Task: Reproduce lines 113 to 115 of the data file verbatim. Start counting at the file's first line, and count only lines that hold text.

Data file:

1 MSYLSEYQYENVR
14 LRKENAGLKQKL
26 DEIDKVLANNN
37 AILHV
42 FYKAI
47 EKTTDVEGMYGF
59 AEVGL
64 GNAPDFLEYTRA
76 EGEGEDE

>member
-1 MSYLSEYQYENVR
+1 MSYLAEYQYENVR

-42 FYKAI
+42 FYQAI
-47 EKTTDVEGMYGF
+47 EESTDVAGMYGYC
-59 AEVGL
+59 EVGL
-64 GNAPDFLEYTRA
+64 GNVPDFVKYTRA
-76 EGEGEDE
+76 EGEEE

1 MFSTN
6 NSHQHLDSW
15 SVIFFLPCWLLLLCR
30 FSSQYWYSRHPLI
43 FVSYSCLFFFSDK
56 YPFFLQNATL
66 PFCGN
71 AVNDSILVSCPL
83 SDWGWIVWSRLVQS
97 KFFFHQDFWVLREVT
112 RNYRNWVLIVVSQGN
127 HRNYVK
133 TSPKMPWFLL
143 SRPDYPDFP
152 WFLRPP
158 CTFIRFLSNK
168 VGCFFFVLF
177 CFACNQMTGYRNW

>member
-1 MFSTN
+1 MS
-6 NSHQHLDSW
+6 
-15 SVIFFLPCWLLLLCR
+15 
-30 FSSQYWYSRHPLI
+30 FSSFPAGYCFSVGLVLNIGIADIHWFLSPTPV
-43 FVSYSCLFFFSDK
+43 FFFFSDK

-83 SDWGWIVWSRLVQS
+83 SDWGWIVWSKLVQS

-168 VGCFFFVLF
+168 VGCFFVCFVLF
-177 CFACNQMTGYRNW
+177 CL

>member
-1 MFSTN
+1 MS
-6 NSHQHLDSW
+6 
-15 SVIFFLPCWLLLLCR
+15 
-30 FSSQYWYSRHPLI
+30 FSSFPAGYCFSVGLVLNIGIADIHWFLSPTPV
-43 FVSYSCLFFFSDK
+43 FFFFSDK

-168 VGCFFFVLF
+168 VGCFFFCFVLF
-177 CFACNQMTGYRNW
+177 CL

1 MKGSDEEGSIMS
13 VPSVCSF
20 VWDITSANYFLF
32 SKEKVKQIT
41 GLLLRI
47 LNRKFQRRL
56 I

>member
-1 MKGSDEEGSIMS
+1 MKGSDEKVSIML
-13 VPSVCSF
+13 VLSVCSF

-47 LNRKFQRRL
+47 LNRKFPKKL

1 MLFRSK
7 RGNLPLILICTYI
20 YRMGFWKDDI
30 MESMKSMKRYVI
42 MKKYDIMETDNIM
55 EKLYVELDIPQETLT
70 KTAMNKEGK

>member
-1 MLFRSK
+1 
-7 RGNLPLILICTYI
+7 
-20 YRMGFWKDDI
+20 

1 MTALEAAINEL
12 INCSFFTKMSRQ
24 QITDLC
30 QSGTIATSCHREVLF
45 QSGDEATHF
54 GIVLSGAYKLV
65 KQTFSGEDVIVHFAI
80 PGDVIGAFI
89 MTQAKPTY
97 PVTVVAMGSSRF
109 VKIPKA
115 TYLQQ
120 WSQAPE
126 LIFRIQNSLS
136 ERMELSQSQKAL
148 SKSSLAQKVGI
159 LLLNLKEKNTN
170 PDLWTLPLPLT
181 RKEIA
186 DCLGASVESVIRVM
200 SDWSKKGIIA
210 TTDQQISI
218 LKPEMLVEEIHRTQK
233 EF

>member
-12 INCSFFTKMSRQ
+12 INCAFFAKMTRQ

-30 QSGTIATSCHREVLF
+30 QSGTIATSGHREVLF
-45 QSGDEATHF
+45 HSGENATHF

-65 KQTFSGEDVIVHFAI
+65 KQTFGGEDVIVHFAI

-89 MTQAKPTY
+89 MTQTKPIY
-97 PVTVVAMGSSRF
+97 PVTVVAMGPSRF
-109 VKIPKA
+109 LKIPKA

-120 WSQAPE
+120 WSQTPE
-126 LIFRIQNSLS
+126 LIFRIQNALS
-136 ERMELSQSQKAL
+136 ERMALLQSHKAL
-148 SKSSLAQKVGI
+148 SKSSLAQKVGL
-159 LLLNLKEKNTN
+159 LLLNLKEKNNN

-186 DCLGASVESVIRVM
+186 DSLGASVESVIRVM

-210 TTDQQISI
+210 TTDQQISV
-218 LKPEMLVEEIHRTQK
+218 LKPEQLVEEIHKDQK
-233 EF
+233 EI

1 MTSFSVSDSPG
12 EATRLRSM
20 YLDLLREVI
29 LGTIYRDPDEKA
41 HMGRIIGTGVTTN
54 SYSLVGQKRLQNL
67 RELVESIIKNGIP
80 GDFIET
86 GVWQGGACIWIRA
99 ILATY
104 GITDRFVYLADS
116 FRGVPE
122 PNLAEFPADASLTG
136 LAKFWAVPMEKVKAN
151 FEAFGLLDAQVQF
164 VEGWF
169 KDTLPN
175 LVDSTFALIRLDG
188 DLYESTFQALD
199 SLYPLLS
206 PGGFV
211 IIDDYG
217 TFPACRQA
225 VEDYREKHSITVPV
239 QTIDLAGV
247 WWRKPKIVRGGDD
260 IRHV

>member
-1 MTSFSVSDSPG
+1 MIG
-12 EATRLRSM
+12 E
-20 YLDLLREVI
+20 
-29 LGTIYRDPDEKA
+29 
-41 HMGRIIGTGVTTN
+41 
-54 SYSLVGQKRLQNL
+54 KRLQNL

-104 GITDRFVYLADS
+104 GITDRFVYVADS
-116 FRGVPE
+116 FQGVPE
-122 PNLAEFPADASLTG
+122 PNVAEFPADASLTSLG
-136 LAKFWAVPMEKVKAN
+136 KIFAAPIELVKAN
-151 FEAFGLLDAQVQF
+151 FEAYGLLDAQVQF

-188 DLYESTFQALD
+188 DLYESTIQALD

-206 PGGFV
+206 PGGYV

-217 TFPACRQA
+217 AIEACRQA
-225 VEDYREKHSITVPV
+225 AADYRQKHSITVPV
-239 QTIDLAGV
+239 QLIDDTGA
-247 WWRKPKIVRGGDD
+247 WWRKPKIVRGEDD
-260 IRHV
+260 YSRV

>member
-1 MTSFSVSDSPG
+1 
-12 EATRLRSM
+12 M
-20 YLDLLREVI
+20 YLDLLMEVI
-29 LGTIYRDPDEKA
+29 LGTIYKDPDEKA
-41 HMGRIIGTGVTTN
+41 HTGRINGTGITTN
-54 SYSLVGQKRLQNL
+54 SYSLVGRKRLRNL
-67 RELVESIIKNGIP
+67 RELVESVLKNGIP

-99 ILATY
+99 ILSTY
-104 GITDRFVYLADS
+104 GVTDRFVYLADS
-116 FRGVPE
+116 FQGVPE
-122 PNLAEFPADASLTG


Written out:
120 WSQAPE
126 LIFRIQNSLS
136 ERMELSQSQKAL